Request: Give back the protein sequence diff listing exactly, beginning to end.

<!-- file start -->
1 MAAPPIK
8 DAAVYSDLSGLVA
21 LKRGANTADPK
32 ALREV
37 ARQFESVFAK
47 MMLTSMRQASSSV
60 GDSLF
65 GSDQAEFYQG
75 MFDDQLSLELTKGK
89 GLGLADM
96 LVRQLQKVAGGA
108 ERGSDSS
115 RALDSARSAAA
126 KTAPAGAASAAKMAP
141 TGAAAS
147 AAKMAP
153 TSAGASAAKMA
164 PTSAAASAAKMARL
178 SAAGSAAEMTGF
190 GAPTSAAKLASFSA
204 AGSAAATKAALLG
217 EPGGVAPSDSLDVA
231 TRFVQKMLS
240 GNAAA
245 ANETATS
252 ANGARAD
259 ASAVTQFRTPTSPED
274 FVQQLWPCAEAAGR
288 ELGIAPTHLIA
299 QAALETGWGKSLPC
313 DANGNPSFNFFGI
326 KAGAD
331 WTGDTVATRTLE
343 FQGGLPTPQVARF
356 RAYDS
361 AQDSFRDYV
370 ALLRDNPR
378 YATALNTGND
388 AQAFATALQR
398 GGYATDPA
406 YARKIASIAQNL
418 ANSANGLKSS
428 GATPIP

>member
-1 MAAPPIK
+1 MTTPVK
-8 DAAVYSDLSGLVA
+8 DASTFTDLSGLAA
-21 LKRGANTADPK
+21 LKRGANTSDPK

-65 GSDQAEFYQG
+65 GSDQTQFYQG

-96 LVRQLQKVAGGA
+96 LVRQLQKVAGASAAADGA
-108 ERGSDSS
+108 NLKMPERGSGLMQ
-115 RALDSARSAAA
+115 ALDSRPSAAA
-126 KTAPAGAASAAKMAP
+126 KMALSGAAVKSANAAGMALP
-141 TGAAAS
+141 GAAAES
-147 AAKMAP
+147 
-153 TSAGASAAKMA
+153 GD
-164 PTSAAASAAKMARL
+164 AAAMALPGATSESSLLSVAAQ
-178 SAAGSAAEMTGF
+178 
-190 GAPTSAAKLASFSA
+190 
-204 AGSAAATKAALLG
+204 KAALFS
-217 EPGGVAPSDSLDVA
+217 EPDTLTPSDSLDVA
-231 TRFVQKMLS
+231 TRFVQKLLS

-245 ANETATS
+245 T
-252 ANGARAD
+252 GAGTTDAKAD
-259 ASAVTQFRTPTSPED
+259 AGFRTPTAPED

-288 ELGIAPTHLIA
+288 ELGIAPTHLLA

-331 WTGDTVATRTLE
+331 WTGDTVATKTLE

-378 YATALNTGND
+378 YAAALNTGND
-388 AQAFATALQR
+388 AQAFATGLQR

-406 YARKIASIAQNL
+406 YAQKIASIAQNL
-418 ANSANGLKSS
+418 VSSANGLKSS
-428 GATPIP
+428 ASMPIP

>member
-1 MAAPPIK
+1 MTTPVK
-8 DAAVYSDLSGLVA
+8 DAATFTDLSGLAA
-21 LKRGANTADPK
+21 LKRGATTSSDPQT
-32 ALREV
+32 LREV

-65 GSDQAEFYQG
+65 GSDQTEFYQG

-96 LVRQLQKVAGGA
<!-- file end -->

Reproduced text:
1 MAAPPIK
8 DAAVYSDLSGLVA
21 LKRGANTADPK
32 ALREV
37 ARQFESVFAK
47 MMLTSMRQASSSV
60 GDSLF
65 GSDQAEFYQG
75 MFDDQLSLELTKGK
89 GLGLADM
96 LVRQLQKVAGGA
108 ERGSDSS
115 RALDSARSAAA
126 KTAPAGAASAAKMAP
141 TGAAAS
147 AAKMAP
153 TSAGASAAKMA
164 PTSAAASAAKMARL
178 SAAGSAAEMTGF
190 GAPTSAAKLASFSA
204 AGSAAATKAALLG
217 EPGGVAPSDSLDVA
231 TRFVQKMLS
240 GNAAA
245 ANETATS
252 ANGARAD
259 ASAVTQFRTPTSPED
274 FVQQLWPCAEAAGR
288 ELGIAPTHLIA
299 QAALETGWGKSLPC
313 DANGNPSFNFFGI
326 KAGAD
331 WTGDTVATRTLE
343 FQGGLPTPQVARF
356 RAYDS
361 AQDSFRDYV
370 ALLRDNPR
378 YATALNTGND
388 AQAFATALQR
398 GGYATDPA
406 YARKIASIAQNL
418 ANSANGLKSS
428 GATPIP

>member
-1 MAAPPIK
+1 MTTPVK
-8 DAAVYSDLSGLVA
+8 DASTFTDLSGLAA
-21 LKRGANTADPK
+21 LKRGANTSDPK

-65 GSDQAEFYQG
+65 GSDQTQFYQG

-96 LVRQLQKVAGGA
+96 LVRQLQKVAGASAAADGA
-108 ERGSDSS
+108 NLKMPERGSGLMQ
-115 RALDSARSAAA
+115 ALDSRPSAAA
-126 KTAPAGAASAAKMAP
+126 KMALSGAAVKSANAAGMALP
-141 TGAAAS
+141 GAAAES
-147 AAKMAP
+147 
-153 TSAGASAAKMA
+153 GD
-164 PTSAAASAAKMARL
+164 AAAMALPGATSESSLLSVAAQ
-178 SAAGSAAEMTGF
+178 
-190 GAPTSAAKLASFSA
+190 
-204 AGSAAATKAALLG
+204 KAALFS
-217 EPGGVAPSDSLDVA
+217 EPDTLTPSDSLDVA
-231 TRFVQKMLS
+231 TRFVQKLLS

-245 ANETATS
+245 T
-252 ANGARAD
+252 GAGTTDAKAD
-259 ASAVTQFRTPTSPED
+259 AGFRTPTAPED

-288 ELGIAPTHLIA
+288 ELGIAPTHLLA

-331 WTGDTVATRTLE
+331 WTGDTVATKTLE

-378 YATALNTGND
+378 YAAALNTGND
-388 AQAFATALQR
+388 AQAFATGLQR

-406 YARKIASIAQNL
+406 YAQKIASIAQNL
-418 ANSANGLKSS
+418 VSSANGLKSS
-428 GATPIP
+428 ASMPIP

>member
-1 MAAPPIK
+1 MTTPVK
-8 DAAVYSDLSGLVA
+8 DAATFTDLSGLAA
-21 LKRGANTADPK
+21 LKRGATTSSDPQT
-32 ALREV
+32 LREV

-65 GSDQAEFYQG
+65 GSDQTEFYQG

-96 LVRQLQKVAGGA